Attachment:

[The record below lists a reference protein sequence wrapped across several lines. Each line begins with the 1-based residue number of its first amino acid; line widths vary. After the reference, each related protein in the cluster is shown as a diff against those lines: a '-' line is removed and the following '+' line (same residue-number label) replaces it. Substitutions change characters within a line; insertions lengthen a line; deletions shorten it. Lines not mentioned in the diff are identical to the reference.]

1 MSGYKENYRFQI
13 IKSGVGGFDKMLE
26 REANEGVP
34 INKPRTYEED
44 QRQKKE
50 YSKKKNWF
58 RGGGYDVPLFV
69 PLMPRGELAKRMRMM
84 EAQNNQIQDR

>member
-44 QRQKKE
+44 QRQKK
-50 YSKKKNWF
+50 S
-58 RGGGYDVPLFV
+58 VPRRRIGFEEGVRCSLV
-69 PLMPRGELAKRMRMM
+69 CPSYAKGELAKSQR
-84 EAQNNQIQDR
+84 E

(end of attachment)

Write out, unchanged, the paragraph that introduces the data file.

[The record below lists a reference protein sequence wrapped across several lines. Each line begins with the 1-based residue number of its first amino acid; line widths vary. After the reference, each related protein in the cluster is shown as a diff against those lines: a '-' line is removed and the following '+' line (same residue-number label) replaces it. Substitutions change characters within a line; insertions lengthen a line; deletions shorten it. Lines not mentioned in the diff are identical to the reference.]